Join Date: Dec 2000
| | New tool helping some break a sound barrier
Source: Monday, April 30, 2001, from the Philadelphia Inquirer
New tool helping some break a sound barrier
By Kristen A. Graham
INQUIRER SUBURBAN STAFF
Last year, Willemara Thompson received a grade report full of D's and F's and a dire prediction that she just wasn't college material.
Thompson wasn't a poor student. She simply couldn't hear what her professors were saying.
Now, the human-services major from Pennsgrove sails through Camden
County College with A's and B's, thanks to new technology that allows students with hearing loss to function fully in conventional classrooms.
"I used to fail tests because a teacher would turn around and say something important with his back to me, so I missed it," said Thompson, who uses the technology in each of her four classes this semester. "Now I get everything, down to when somebody walks into a room, somebody tells a joke."
C-Print, a computer-aided speech-to-print transcription system, was developed in the late 1990s at the National Institute for the Deaf.
Camden County College became one of the first C-Print users in 1997 and is the only South Jersey site that offers C-Print training.
The technology, said Josie Durkow, director of the Mid-Atlantic Post Secondary Center for the Deaf and Hard of Hearing, which is based at the college, offers students who relied on lip-reading or note takers the chance for a fuller classroom experience.
After students streamed into Mark Luccioni's U.S. history class, wondering whether they would have a quiz on the Second Great Awakening, Dorothea Clark walked in, wheeling two laptop computers and setting them up in her usual corner. When Luccioni began lecturing on Mormonism and abolitionism - no quiz - Clark, a C-Print captionist, started typing with lightning speed, her words appearing simultaneously on her screen and the student screen in front of her.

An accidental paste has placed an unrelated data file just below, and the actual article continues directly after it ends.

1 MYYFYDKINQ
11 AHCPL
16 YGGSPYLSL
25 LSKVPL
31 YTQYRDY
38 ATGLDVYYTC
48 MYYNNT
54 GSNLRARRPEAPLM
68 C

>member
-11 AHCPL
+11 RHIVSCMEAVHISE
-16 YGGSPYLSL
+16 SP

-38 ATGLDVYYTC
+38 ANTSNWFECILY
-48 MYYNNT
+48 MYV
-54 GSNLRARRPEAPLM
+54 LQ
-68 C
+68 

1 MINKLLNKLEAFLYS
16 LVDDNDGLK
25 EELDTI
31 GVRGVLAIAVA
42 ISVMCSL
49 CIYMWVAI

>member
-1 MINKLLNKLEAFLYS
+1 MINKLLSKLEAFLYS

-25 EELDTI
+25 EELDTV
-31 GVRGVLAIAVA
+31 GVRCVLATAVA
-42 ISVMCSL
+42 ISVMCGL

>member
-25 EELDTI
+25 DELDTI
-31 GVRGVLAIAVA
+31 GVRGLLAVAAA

Minutes later, Patricia Gulnac, a 27-year-old education major from Manahawkin, Ocean County, entered the classroom, late because of car trouble. Gulnac, who has some hearing, sat down, opened her notebook, and began writing furiously while listening to Luccioni and glancing at her screen every few moments.
Gulnac said she had used other techniques in class but especially liked C-Print for the concise, supplemental notes that Clark e-mails to her after every class.
"I had a note taker for one of my classes, and I felt a little lost during class," Gulnac said. "Now, when I get my C-Print notes, they reinforce everything I heard in the lecture."
Clark, whose C-Print training took about one week plus 40 to 50 hours of learning vocabulary, does not type every word a professor says and relies on preprogrammed shortcuts to keep up. She generates about seven pages of notes for every class hour.
About 10 Camden County College students use C-Print, Durkow said, and all decide which assistive techniques they would like to use in class. Clark is one of five captionists who work at the college.
For Pat Heiser, a health-information-management major from Hi-Nella, college was at best intimidating until C-Print made classes intelligible.
"I have so much motivation to come to class. It's a full experience now," Heiser, 39, said. "I can participate, and I'm relaxed, because I have the screen to look at."
C-Print's predecessor, computer-assisted real-time transcription, required a trained stenographer who typed every word a professor said and generated much denser notes.
Plus, Durkow said, "for your average college student, just reading a textbook is enough to do. They don't need 20 pages of notes on top of that."
Clark, who is also an American Sign Language interpreter, said the technology was a welcome way to give people who might otherwise struggle the opportunity to be normal college students.
"This puts me into the background and gives the students independence," Clark said. "That's the most important thing."